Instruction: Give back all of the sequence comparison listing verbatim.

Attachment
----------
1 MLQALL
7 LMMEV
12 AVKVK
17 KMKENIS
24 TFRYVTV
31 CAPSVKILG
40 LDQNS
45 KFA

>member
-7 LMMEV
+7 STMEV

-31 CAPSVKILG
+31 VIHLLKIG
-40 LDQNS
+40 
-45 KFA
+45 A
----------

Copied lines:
1 MLQALL
7 LMMEV
12 AVKVK
17 KMKENIS
24 TFRYVTV
31 CAPSVKILG
40 LDQNS
45 KFA

>member
-7 LMMEV
+7 STMEV

-31 CAPSVKILG
+31 VIHLLKIG
-40 LDQNS
+40 
-45 KFA
+45 A